The Delaware Valley Lines is loosely based on the Pennsylvania Reading Seashore Lines, a short line located in South Jersey jointly owned by the Pennsylvania and Reading Railroads. The layout concentrates on the PRSL branch from Camden to Glassboro in the 1950s. The original 6' x 18' section is 100% scenicked. An 8' x 14' L-shaped addition has recently been added to form a U-shaped layout. The new addition is approximately 60% scenicked.
Charlie Crawford’s Adirondack Division of the New York Central
The Adirondack Division represents this New York Central division in 1952. Recently the time modeled was changed from 1927. The layout models the area from Remsen, NY to Raquette Lake, NY. Many of the scratch-built structures and cars were entries in Piedmont Division contests. As a modular layout it has been exhibited at the Northeastern and Southeastern Regional Conventions and the
2009, 2013 and 2017 NMRA National Conventions.
Jim Travis’ Jamestown and Turtle Creek Interchange
This is a freelance railroad located in Pennsylvania, West Virginia and Maryland. It is a single track mainline with multiple passing sidings which services many industries and business along the way. Jamestown is the main town with Akers being the mining community. The layout has a large yard which services both East and West bound trains and has a large servicing center. More to come as we progress toward the completion of the Jamestown and Turtle Creek Interchange.
This railroad is a product of the members of the North Atlanta Rail Barrons (NARB)
Rick Bigliardi’s North Pole, Tinseltown, Sabastian, and Bigville (NTS&B)
My wife (who passed away in 2019) was the main influence on the design of my layout (and boy was she sorry!). It features 4 layers including a 6’ diameter 2 track Helix (her requirement), 2 12’ suspension bridges and a 4’ arch bridge. It has ceramic and plastic buildings, lots of lights, and multi-levels (also her requirement). Most lights and accessories can be operated by visitors. The layout contains about 1000’ of track and can run 14 trains and a trolley on dedicated loops. The major loops include the dual 110' long mainline using Gargraves track, and the 202' helix loop with Lionel track. The most common description I've heard from visitors is that it is a fun layout. After the virtual layout tour was recorded, I renamed my layout slightly after my grandson. The name is now "North Pole, Tinseltown, Sabastian, and Bigville" instead of "North Pole, Tinseltown South, and Bigville". The town of Sabastian is now the 'Little Town with the Big Future'.
The UC&W Railroad is an operations-oriented, modern-day, Class 1 railroad. The railroad interacts with CP, CN, CSX, UP, BNSF, and VIA Rail. The railroad owns NS and all Amtrak operations in North America except for the NE Corridor and the Amtrak lines in California. The modeled portion of the railroad features sections between Salt Lake City, Utah and Seattle, Washington. Operations feature mainline freight, commuter rail, main-line passenger, steam excursions, and local freight.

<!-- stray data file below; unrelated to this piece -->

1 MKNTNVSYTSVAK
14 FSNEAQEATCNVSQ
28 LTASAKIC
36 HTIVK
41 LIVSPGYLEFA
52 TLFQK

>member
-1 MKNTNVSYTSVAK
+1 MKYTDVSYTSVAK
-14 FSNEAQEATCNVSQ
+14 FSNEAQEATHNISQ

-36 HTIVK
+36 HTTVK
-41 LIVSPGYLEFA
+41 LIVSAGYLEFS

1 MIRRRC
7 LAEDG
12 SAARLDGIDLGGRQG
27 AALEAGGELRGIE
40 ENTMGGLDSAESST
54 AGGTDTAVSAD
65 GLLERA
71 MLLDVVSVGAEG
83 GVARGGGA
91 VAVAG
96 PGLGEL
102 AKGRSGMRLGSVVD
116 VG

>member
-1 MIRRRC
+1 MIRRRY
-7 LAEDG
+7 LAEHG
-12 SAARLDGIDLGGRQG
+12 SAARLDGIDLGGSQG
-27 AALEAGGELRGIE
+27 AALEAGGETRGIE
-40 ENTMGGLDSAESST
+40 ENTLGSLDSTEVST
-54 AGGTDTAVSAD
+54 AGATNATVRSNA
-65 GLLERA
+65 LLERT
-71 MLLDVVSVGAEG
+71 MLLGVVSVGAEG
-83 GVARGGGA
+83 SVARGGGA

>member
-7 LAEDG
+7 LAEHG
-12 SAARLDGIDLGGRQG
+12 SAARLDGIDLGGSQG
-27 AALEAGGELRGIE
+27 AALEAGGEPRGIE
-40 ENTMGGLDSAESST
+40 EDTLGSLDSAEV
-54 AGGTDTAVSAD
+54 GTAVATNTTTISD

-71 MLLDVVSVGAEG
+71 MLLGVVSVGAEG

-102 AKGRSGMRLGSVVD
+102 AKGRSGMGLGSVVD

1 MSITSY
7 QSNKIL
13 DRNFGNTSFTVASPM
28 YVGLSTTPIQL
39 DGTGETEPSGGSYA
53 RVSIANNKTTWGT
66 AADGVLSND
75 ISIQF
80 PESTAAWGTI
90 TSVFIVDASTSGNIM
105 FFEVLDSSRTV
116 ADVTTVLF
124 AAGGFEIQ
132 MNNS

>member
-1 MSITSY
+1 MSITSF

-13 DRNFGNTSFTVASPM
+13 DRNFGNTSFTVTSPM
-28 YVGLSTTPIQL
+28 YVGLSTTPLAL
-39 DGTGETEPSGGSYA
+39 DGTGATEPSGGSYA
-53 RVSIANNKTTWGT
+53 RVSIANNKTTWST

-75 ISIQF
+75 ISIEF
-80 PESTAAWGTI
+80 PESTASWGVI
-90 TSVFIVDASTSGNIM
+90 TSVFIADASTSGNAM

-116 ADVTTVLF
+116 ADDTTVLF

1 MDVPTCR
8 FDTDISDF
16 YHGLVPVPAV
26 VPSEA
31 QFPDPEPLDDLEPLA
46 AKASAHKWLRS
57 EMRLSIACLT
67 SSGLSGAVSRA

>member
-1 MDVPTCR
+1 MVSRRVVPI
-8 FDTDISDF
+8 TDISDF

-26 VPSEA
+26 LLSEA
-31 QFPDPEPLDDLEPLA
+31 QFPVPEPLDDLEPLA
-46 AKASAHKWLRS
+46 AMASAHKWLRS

Scenery is about 70% complete, with the major remaining features including two town areas, an industrial area, and select industries.
Visitors will notice that the layout owner has a sense of humor.
Jerry Michnewicz’s Michigan & New York Central Railroad.
A must see layout! I have a lot of scratch built things from buildings to rolling stock to road signals and grade crossings. A duck under to the center of the layout or a walk around on the outside of the layout is best for more viewing and provides a lot of space for a lot of people. The Ford Motor Coal Dock has a ton of interesting detail with a lake freighter at dock side unloading coal. Detroit, Dearborn, Wayne, Dexter all have a spot on the layout. Over Dearborn, with banner in tow, is a bi-plane actually flying the full length of the southern part of Dearborn. A full moon (light globe) provides enough light for viewers to get a night time view of operations on the M&NYC. The Mercury and Wolverine passenger trains run daily out of the Michigan Central Depot. I use pine bark for rock formations and for some of my yard ballast I use dirt collected from the street at curb side. I have all my electric poles on the layout wired (thread or stretch line) and all street lights working. A very populated layout with people, cars, trucks and trees. I make what I can, kit bash if I have to and make it fit when it's necessary. If you pass my layout up you have really missed a very interesting visit.